stainless steel antenna, "L" bracket and 60' of RG8x cable along with
two PL-259 solder on connectors, #K21818. List: $96.50, cost: $64.
99...on sale for $57.50 or some such price. They were the only outfit
I could find with a "kit" and specifically said "sailboat" and had a
mast-mount "L" bracket. Maybe someone else has it, cause it's a
Shakespeare branded kit. You may be able to get that at a local radio
store. I found a listing of stores by state when I searched for
Apelco or Icom radios (can't remember which) and would have followed
that course, but this catalogue appeared in the mail. The answer BTW,
it was RG8x.
Without getting too commercial, did you get the kit mail order from
one of the big 2 outfits (WM or Boat/US)? I haven't seen a kit with
RG8 cable. The Metz looks like a good antenna also. I'm impressed
that you could get fat stiff RG8 down the mast. RG8x is only 0.25-
inch diameter but supposedly almost as low loss as RG8 (much better
than RG58). Anybody have any comparison info?
Thanks for the report. I've got an electrician's snake that is over
26 feet long and was planning to use that to fish the coax. Did you
use RG58 or the slightly thicker RG8X cable?
I ordered the Shakespeare Squatty body kit with bracket and RG8 cable.
Thicker, but good for 60'. That's how much came with the kit.
Subject: Installing VHF Antenna and cable in mast
If you get the in-mast furling main configuration, there are two
chambers within the mast. The rear chamber with the mast slot
contains the mainsail, the boom gooseneck etc. The front chamber I
suspect adds strength to the mast extrusion. It's about 2 1/2" in
diameter. The masthead light power wire is the only thing that goes
up through the chamber. You will have lots of room for the antenna
coax cable, an anchor light power wire and spreader light power wires
if desired. Of course you would have to up the battery ante with all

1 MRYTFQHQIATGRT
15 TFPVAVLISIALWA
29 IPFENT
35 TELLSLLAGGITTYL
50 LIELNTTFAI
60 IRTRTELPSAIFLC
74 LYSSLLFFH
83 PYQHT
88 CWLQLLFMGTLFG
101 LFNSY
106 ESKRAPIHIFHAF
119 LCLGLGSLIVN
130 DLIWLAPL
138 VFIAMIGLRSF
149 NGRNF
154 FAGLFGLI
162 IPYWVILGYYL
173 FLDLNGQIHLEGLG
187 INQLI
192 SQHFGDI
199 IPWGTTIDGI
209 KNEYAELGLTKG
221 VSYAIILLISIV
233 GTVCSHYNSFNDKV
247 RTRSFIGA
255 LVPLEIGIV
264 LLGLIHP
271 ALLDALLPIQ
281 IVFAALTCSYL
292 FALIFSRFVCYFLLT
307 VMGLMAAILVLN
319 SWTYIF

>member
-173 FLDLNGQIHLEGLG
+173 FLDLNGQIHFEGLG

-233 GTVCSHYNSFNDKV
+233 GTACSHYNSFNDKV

I found several interesting connectors to make a neater installation
of the antenna wire. I plan to have a 90-degree connector plug into
end of the cable at the bottom of the mast. That in turn will screw
to a chassis mount female connector affixed to the mast. This will
keep dangling wires from getting under the mast as you raise it. I
got a female connector for the masthead light, and will do the same
with it. This will require a jumper cable from the deck fitting to
the mast fitting (jumper will have male connector at both ends).
Reason? Guess who, despite loving care when raising the mast, chopped
his masthead cable in half? I want no repeats of that performance.
09 Jun 1998
Ordered the Apelco VHF fixed mount today. Antenna arrived today, so
the project for the weekend is getting the cable down the mast, and
then through the cabin top. I forgot to ask the factory guys how they
gained access when I visited the factory. I ordered a thru-deck
fitting and cap, along with other fittings. My mast light socket is
on the starboard side of the mast, not in the front of the mast step
like the new boats. I don't know if the thru-deck fitting would work
out on that front surface unless you had access to that area inside
the cabin. Any suggestions?
The mast has a channel for wiring in the front, with a second channel
for in-mast furling. It should be no problem to get the wire through.
I'm going to use a fiberglass arrow with string attached (like bow &
arrow) and shoot it through, then pull the wire through with the
attached string. Sounds unconventional, but I've done it in buildings
to make long wiring runs over the tops of ceilings.
The headliner is another story. We'll see how that goes. I'm not in a
hurry to discover how to take it apart. I had ordered a thru-deck
fitting and might just use it and run the wire along the bulkhead at
the head/galley. Mine is the old layout for the head area, so the
bulkhead would be handy to hide the wire.